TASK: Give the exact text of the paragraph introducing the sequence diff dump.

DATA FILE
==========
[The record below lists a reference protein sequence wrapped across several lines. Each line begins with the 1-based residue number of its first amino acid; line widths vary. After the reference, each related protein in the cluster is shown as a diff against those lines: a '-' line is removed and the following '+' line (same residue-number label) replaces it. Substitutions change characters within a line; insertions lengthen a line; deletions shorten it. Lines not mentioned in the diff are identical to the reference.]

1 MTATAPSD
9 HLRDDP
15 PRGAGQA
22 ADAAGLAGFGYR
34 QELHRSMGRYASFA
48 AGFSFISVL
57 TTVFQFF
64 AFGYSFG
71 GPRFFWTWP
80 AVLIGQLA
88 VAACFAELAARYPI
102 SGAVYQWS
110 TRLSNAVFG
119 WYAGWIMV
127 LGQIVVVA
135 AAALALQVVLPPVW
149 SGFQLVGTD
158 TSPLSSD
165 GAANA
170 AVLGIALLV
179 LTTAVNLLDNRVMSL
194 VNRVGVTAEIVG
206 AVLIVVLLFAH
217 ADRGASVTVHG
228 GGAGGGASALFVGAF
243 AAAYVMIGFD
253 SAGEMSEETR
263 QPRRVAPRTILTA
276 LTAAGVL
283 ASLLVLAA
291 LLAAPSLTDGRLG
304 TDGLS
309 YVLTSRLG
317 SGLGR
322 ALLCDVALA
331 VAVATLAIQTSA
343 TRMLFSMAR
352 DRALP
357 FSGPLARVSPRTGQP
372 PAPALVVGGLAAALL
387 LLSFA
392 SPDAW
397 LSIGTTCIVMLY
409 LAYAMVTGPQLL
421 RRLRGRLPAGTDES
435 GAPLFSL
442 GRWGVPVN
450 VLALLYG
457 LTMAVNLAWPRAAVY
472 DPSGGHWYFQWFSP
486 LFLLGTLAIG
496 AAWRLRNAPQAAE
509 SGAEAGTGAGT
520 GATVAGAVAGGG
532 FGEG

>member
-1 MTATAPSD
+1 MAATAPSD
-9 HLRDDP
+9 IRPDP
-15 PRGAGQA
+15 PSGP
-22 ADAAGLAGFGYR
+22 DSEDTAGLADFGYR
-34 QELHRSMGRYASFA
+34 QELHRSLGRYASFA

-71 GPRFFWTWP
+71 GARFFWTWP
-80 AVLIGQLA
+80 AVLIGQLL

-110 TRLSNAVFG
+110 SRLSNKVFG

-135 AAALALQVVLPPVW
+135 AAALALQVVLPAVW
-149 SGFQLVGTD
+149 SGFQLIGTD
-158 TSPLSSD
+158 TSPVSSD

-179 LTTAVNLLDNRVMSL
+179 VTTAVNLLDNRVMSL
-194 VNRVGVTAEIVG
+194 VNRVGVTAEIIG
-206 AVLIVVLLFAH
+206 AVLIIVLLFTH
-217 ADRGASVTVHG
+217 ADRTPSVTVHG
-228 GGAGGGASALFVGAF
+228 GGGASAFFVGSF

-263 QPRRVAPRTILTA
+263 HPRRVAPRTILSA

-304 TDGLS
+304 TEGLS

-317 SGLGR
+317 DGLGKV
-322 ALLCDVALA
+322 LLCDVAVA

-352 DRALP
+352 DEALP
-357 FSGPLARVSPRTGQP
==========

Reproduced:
[The record below lists a reference protein sequence wrapped across several lines. Each line begins with the 1-based residue number of its first amino acid; line widths vary. After the reference, each related protein in the cluster is shown as a diff against those lines: a '-' line is removed and the following '+' line (same residue-number label) replaces it. Substitutions change characters within a line; insertions lengthen a line; deletions shorten it. Lines not mentioned in the diff are identical to the reference.]